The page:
"I don't know whether you're supposed to or not, but anyway I do because I can afford to send a little contribution, " she said.
Meals on Wheels has instituted a waiting list for the first time in more than a decade, Mattingly said. Funds are drying up. People are living longer. There isn't enough food to go around.
"With all of the things we need ... demand is just outpacing the funding," Mattingly said.
The waiting list is up to 50 people and Mattingly said he doesn't anticipate it disappearing anytime soon. More people will get meals as current recipients move into nursing homes or die.
Tina Hillman, a Carlisle resident who runs a food pantry for senior citizens called the Daily Bread Senior Food Pantry, said her group has senior citizens who have trouble standing in line at the pantry to get food.
In Carlisle, a town with a population of just over 2,000, eight miles from the nearest Wal-Mart, senior citizens begin lining up at the food pantry, which is housed in a Methodist church, an hour or two before it opens.
One woman took an insulin shot in the summer heat and because she had not had any food yet that day, passed out and broke her wrist.
In response, the pantry brought in students from Carlisle High School to help load cars. The arrangement helped them get their volunteer hours, required to be a part of the honors society, and senior citizens didn't have to carry bags and freezer totes out in the heat.
However, after the students started coming to help, Hillman noticed the number of senior citizens coming to the pantry jumped by about 10, a significant number at a pantry that usually serves about 50.
Students who lived with their grandparents were telling them about the food, and more hungry senior citizens were making their way to the pantry, Hillman said.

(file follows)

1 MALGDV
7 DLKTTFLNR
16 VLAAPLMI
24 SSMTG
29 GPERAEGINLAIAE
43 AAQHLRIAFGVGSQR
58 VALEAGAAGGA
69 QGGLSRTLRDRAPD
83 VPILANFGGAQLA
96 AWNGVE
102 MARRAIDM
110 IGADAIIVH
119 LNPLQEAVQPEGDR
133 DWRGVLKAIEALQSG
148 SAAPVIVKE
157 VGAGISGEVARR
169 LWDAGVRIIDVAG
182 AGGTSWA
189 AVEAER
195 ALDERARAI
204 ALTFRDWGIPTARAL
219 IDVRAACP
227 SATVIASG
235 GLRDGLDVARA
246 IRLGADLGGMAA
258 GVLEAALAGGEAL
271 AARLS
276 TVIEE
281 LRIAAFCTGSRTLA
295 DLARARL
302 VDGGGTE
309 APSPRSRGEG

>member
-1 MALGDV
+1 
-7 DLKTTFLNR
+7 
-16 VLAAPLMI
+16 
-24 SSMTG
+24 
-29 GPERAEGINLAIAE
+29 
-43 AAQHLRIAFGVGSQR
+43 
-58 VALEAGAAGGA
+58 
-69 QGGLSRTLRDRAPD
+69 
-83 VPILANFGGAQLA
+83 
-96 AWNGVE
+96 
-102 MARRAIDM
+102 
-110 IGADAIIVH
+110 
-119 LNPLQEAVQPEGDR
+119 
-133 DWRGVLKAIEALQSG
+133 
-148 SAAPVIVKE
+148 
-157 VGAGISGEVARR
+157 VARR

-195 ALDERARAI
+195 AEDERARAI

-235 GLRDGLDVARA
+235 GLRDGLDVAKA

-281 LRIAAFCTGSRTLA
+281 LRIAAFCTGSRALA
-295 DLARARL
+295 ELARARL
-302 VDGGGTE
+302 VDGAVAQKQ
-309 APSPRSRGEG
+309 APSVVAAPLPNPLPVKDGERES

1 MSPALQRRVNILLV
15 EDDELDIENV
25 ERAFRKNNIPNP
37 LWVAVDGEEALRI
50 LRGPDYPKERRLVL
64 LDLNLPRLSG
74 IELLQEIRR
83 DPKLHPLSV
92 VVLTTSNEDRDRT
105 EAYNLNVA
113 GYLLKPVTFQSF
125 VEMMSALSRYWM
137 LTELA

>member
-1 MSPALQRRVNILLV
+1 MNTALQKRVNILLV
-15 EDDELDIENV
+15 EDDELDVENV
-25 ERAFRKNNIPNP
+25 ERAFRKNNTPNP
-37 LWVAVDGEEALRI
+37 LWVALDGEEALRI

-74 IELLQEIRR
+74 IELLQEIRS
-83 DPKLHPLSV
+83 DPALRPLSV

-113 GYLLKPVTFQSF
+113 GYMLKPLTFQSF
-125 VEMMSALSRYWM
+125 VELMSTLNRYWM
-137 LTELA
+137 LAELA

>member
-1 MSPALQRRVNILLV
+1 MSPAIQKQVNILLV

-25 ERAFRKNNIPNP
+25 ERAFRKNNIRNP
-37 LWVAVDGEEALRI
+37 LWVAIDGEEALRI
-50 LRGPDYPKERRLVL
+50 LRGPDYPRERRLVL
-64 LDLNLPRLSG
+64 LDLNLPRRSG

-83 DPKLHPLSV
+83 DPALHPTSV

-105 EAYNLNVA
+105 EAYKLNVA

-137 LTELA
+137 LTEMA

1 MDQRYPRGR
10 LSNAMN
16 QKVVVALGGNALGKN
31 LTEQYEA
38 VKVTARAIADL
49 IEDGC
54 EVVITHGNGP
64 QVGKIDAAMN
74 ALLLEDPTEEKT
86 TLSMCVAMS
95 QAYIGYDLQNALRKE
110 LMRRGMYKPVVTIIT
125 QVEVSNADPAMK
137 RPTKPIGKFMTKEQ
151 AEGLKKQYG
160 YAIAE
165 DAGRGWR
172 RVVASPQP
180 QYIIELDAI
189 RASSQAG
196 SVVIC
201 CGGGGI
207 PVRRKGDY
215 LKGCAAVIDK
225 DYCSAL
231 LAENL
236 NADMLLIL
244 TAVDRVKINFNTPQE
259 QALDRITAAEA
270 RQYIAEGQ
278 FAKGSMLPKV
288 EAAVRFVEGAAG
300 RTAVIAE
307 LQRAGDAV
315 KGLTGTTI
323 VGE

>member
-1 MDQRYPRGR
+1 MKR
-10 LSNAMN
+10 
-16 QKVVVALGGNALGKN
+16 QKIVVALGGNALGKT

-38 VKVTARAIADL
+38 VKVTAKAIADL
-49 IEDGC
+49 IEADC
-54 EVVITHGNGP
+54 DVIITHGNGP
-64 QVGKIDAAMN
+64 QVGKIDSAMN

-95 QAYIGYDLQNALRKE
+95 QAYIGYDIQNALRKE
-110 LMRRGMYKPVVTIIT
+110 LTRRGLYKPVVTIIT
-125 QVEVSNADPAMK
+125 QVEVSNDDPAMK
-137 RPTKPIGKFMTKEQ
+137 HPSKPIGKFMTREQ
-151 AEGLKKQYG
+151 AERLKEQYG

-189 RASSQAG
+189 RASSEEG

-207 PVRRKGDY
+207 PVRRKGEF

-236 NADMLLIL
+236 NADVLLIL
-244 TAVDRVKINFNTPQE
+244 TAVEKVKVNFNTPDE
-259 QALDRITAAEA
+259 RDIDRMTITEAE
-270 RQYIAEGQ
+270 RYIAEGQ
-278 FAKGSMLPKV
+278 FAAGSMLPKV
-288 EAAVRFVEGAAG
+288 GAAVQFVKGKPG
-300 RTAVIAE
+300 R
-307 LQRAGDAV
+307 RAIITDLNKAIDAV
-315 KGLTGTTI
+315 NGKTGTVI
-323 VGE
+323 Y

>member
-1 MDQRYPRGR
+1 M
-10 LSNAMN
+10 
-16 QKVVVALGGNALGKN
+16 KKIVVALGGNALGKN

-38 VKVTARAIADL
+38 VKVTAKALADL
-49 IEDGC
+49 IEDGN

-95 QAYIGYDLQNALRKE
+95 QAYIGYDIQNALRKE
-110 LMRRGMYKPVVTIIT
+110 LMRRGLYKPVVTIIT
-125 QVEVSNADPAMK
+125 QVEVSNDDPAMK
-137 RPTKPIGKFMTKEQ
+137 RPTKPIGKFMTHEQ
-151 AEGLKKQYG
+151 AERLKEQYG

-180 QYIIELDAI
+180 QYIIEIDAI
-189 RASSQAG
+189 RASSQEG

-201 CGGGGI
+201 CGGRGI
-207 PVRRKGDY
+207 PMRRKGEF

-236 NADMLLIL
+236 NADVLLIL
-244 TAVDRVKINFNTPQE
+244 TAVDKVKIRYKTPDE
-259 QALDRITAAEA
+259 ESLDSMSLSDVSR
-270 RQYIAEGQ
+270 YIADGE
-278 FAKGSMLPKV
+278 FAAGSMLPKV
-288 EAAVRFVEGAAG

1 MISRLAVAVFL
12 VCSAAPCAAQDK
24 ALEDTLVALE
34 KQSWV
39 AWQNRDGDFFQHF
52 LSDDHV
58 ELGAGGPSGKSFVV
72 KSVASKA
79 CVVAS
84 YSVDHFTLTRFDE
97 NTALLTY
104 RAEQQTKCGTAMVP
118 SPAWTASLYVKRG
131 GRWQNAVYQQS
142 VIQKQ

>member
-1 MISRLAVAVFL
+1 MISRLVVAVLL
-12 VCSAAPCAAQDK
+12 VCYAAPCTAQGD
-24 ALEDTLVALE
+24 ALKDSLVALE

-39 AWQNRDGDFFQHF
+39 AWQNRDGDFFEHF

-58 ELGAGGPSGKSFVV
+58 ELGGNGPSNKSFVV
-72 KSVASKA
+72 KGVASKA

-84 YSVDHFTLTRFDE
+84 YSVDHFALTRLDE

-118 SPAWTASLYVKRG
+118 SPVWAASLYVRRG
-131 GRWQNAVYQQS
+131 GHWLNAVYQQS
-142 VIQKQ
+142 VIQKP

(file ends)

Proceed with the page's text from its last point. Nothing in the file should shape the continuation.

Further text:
Hillman said the issue is easily and often overlooked because many senior citizens are ashamed to ask for help. Three senior citizens interviewed for this story later asked that their stories not be printed because they were not willing to speak publicly about needing assistance.
"The face of senior hunger is not lazy," Hillman said. "It's not the typical stereotype. It's people that have worked all their life, have raised their kids."
Joyner said raising her grandchildren has made her a different person who is more willing to ask for help.
She's less proud, more spiritual, tougher. She said she couldn't have done it without assistance from TOPPS, state child care services and the foster care system, which kept the kids for two years before she was able to take guardianship.
After her husband left, Joyner said, she signed the divorce papers and walked out of the lawyer's office in a daze, leaving her purse behind. She barely remembers the year that followed.
"He left me, and for a year it was just dark. Dark, dark, dark," she said.
But she had a dream about one of her grandsons contacting her while she lounged on the beach, and he was asking her to come to his execution. In the dream he told her that he had killed four people and wanted his Granny there for his dying moments.
She then dreamed nearly the opposite -- she was being wheeled from the nursing home after having cared for the child through his graduation from divinity school, and knew she had made the right decision.
"There's a lot of grandmothers doing what I do. And grandfathers too," Joyner said. "They're saying, 'I'm not going to have a generational curse on my family.' That's what we're fighting for. To save our family."
Meals on Wheels trays usually include a carton of milk and a roll. Michelle Gilbert, outreach and marketing officer for CareLink, prepares to deliver a meal in North Little Rock on Oct. 26.
Chicken soup boils in a vat at the CareLink facility in North Little Rock. The facility serves 1,200 meals per day, although it is equipped to make 2,000.
Style on 11/19/2017